This article was taken from the International Society of Arboriculture’s ARBORISTS NEWS.

Arboriculture has been a recognized prefession for nearly 100 years now. Earlier this year, however, a situation occurred in a local county park, and I found it a particularly disturbing event for our profession.

How many other arborists have encountered similar situations — situations that so distinctly underscore just how far we still need to go as professional arborists. As an ISA Certified Arborist for a county in southeastern Pennsylvania, I am responsible for the health and maintenance of all trees on more than 2,000 acres of public parklands.

Recently, a major utility line clearance company was contracted by the local utility provider to clear vegetation beneath and around major transmission lines running through one of our county parks. I met with the line-clearance foreman one morning to review all of the clearing work. I had no problems with the foreman’s pruning and removal plans. I only requested that the climbers not use spikes on trees to prune, in accordance with ANSI standards.

The foreman informed me that his crew did not use throwbags or footlocking, nor did they have a bucket truck; therefore, they HAD to use spikes. The foreman assured me, however, that his crew would use ladders so that the lowest 20 to 30 feet of the trees to be pruned would not be gaffed.

You don’t need to be Sherlock Holmes to figure out what happened next. When I inspected a few of the pruned American sycamores (Platanus occidentalis) after the clearance crew left, I saw that each tree was spiked from the base to top.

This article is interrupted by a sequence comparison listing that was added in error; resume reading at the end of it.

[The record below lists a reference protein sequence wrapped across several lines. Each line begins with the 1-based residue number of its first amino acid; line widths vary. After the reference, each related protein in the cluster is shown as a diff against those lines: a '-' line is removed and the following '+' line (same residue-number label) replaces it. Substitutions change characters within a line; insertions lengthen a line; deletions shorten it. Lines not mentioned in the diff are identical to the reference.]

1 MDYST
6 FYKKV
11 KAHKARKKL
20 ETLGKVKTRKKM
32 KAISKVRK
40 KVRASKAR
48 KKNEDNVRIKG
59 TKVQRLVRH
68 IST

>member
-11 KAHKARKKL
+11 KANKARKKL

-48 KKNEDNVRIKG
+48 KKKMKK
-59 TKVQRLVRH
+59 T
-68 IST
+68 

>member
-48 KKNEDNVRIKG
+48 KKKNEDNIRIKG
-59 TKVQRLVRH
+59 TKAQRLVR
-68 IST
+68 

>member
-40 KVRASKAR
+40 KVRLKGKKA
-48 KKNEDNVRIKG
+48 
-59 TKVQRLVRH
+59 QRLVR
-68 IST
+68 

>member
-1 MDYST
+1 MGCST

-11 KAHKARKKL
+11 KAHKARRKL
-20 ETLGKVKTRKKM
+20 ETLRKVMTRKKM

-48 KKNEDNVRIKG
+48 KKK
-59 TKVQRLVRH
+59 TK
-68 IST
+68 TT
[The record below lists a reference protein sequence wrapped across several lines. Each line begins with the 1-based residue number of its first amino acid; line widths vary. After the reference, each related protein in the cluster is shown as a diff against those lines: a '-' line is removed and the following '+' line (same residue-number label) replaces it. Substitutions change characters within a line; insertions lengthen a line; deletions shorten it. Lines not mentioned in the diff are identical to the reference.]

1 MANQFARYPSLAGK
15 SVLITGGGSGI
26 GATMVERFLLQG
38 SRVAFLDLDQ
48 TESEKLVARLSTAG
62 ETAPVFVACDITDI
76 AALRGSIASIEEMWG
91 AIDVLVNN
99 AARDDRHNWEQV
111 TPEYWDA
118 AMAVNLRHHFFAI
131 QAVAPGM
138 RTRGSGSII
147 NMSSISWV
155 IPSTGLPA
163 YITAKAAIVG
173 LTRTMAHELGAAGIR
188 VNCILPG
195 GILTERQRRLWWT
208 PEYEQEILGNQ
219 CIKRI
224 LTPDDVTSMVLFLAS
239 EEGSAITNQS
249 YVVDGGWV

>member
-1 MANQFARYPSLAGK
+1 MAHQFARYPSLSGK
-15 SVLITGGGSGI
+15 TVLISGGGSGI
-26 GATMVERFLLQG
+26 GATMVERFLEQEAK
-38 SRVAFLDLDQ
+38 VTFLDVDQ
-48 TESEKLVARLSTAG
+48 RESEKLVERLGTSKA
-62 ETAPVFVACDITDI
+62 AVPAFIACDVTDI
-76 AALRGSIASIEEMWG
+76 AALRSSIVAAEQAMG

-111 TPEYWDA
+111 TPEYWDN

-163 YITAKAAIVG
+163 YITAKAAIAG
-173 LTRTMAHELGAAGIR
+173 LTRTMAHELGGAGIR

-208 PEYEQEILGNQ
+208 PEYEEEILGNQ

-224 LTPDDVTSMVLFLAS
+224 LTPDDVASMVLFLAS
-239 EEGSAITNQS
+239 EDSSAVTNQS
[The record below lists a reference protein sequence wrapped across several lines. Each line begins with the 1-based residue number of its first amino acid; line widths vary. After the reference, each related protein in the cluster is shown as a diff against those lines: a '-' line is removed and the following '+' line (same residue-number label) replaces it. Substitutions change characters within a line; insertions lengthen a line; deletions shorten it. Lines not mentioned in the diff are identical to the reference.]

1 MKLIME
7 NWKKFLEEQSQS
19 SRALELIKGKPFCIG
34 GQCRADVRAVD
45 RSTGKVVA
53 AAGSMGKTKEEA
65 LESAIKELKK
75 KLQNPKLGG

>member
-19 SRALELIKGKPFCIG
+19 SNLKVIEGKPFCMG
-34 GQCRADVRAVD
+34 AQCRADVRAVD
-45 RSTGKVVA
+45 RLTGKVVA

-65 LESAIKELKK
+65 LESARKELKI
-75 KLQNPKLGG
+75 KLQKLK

“Irate” did not begin to describe my reaction. I immediately phoned the utility company and the national, and then the regional headquarters of the line — clearance company to express my dismay. In this year — 2000 — we know from ANSI standards and from Alex Shigo’s “A New Tree Biology” that “spikes hurt trees; there is no doubt about it…” Good arborists don’t spike trees when pruning them. Spiking to prune is an outmoded practice, as is topping. We’ve known since 1907 that topping is “the work of ignorant tree men,” as stated in John Davey’s “The Tree Doctor.” Good arborists don’t top trees, either. And we’ve known since we were old enough to reason that we shouldn’t make promises that we can’t keep.

Good arborists — and good people — don’t lie. It is time to reawaken a somewhat old-fashioned concept — professional integrity. We as arborists need to uphold our standards, both professional and moral, for the betterment of our industry and our communities.

Not that long ago, in Europe during the 1800s, a forester was as well respected as a doctor or lawyer. Sometime during the past 100 or so years, some of us have lost that integrity. Large donations of money to our industry and large, colorful ads from a national tree care company should not disguise the reality of that company’s field performance.

The reality is our professional integrity has eroded, and now that we have entered the 2000s, it seems like a good time to resurrect the forgotten respect for tree workers by starting with simple honesty. Perhaps 100 years from now, both arborists and the public will consider practices of spiking to prune and topping to be as detrimental as the spraying of DDT.

Steven Booth Park Arborist County of Lancaster, PA Department of Parks and Recreation

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